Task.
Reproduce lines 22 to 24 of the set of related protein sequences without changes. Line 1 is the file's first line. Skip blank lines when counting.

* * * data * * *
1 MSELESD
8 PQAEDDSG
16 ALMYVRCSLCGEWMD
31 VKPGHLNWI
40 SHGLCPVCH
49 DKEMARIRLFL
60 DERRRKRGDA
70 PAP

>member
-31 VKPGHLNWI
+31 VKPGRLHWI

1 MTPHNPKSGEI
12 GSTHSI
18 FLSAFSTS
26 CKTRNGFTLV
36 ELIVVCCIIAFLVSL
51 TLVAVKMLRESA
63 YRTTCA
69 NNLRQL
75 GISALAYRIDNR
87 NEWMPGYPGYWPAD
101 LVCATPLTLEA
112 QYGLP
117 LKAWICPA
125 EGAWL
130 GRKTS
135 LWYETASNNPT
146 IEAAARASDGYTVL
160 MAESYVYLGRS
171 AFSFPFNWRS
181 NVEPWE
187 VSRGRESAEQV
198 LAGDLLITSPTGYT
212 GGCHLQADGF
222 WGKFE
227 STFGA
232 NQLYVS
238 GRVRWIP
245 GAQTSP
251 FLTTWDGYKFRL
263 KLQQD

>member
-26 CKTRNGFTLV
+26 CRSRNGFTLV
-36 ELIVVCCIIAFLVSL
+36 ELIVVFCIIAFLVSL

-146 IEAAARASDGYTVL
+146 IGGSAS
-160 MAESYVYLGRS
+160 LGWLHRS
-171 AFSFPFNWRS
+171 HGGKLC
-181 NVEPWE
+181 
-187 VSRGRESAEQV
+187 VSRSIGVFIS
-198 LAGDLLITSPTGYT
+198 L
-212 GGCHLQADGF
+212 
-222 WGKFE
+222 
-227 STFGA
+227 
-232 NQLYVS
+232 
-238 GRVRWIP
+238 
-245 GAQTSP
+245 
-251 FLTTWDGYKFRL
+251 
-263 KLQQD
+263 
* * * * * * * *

101 LVCATPLTLEA
112 QYGLP
117 LKAWICPA